Centring on the young Elizabeth I, when she was a mere stripling of a teenager and way down the pecking order for the throne, she is taken on an adventure to foreign climes by her personal tutor, the enigmatic and charming Roger Ascham. The two enter into the distinctly alien world of Constantinople, accompanying a Mr Giles who is to take part in a champion of champions chess tournament hosted by the Sultan himself with the tournament peopled by a series of very recognisable figures from history, imaginatively gathered by Reilly in this one locale. Yes, there is a little manipulation of historical fact to achieve this- so any history purists look away now- but with the natural wit and brilliant set-ups that Reilly injects into these strange meetings it proves enormous fun. And soon there is a murder. And then more murders, and Elizabeth and Ascham, displaying his innate ability at psychological profiling and crime solving, find themselves in peril- it’s a hoot and at times a very sexy hoot at that. I would say that this book comes with a high ‘raunch-warning’ as Elizabeth’s travelling companion, the comely Elsie, embraces all aspects of this rich and sensual world with alarming regularity and in some detail- so be warned!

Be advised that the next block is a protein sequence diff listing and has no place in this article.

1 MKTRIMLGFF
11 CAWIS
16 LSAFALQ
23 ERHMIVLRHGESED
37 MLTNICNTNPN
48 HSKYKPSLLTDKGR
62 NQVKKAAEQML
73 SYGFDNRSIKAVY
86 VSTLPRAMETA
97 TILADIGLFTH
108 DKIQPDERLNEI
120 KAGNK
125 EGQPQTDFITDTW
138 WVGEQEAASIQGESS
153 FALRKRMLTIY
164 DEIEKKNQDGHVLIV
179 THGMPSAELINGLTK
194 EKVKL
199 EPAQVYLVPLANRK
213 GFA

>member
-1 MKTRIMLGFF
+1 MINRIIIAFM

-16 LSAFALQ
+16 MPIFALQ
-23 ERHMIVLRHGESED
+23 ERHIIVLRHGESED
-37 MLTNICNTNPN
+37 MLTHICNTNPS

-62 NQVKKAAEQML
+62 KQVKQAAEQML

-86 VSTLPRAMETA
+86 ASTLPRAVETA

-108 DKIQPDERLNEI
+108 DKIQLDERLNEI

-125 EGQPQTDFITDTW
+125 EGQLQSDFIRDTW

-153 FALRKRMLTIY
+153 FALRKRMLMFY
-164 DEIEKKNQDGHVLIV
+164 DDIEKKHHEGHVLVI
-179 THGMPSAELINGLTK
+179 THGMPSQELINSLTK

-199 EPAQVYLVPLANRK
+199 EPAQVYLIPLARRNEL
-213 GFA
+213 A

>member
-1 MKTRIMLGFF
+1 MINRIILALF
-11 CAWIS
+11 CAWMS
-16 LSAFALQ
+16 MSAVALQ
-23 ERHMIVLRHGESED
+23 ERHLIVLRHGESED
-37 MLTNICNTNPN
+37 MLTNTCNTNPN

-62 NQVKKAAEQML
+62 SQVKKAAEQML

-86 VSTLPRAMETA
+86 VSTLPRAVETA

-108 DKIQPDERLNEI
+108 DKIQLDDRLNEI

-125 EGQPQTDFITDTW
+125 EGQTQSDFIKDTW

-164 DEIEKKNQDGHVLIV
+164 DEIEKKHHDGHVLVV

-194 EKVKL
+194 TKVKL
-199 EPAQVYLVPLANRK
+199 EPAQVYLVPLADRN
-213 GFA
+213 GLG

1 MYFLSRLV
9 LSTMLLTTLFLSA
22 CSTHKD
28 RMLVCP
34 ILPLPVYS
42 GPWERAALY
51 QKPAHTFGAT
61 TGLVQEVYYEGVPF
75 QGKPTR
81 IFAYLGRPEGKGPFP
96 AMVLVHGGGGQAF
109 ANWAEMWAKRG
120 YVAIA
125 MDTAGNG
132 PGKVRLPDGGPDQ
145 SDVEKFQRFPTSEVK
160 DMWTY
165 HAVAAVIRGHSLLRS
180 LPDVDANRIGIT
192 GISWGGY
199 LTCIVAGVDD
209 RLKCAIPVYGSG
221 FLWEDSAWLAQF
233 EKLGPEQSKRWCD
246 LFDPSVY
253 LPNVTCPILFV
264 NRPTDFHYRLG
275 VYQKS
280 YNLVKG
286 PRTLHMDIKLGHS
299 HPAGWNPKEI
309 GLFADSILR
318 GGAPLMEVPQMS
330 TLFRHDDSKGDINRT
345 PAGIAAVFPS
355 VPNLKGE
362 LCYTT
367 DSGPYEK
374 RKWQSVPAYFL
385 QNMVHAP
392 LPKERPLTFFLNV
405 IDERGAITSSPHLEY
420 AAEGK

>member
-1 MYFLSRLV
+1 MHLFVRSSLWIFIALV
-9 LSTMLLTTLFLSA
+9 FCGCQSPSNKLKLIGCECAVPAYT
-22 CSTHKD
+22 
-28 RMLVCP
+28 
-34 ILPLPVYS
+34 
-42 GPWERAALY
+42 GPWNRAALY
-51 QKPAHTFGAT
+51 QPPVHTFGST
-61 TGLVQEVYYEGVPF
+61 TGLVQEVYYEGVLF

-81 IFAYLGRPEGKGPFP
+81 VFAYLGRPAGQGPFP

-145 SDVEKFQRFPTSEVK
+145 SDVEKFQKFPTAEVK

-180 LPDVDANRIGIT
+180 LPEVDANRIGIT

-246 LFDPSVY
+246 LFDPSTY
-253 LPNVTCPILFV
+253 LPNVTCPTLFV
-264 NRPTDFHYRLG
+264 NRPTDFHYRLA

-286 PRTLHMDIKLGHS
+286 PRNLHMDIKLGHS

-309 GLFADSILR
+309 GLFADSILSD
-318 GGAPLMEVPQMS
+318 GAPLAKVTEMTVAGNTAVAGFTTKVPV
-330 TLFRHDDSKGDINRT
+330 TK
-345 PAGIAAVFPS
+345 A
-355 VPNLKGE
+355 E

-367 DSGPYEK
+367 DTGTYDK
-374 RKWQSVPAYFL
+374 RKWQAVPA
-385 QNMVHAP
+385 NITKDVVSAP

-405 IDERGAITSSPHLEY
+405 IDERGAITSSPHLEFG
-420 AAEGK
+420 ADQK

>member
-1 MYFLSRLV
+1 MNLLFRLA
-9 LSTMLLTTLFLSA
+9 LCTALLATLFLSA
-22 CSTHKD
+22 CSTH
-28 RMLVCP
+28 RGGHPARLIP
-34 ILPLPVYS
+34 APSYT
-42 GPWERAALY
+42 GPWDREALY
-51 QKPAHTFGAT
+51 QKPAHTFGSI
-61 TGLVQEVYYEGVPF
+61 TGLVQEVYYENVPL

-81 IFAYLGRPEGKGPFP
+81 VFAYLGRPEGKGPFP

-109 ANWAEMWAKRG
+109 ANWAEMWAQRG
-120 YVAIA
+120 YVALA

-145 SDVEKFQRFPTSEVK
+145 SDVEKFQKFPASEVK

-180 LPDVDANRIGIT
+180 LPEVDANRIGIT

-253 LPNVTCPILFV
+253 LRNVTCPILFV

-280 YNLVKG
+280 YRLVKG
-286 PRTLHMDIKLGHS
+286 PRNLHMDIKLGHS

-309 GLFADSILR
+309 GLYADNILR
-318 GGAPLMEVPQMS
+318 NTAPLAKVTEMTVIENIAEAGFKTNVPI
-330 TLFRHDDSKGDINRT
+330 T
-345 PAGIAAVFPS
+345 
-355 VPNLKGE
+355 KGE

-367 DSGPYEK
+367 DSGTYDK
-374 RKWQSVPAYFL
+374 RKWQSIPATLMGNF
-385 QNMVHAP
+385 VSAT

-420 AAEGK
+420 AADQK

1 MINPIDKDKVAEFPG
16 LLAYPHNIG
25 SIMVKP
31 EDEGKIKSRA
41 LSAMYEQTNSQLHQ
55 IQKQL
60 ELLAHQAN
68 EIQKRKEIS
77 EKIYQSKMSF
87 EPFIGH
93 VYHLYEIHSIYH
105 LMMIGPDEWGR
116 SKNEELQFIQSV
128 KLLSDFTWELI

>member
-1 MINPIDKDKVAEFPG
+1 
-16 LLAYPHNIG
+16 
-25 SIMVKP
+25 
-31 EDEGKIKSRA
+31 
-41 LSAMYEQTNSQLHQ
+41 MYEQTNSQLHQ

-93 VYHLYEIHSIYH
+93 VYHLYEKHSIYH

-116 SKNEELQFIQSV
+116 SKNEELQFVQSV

But joking aside, this is, beyond the very fun nature of it, a well-crafted book and kept those pages-a-turning. I loved the characterisation of Elizabeth in particular, and the way Reilly manipulates certain situations, so that with the knowledge we have of her, we can see how these experiences could have influenced her monarchy and personal character- in particular to her being unmarried, a skilful political and military tactician, and her general demeanour as queen. Likewise, I felt Reilly really captured the loyalty and intelligence of Roger Ascham, so pivotal throughout Elizabeth’s life, and loved the easy relationship between them. The characterisation generally was top-notch and really brought the more well-known participants in the story to life. As much as I thought the ‘chess’ element would bore me to tears, it was actually quite interesting, with Reilly inserting, at well paced junctures, little vignettes of chess history, that worked really rather well, in tandem with quotes from some of the protagonists themselves. The atmosphere and portrayal of location was colourful and rich, completely capturing for me, the grandeur and moneyed opulence of the Sultan’s palace, but not shying away from the less savoury goings-on, particularly in relation to the Roman Catholic embassy set within the palace grounds. Some things never change it would seem…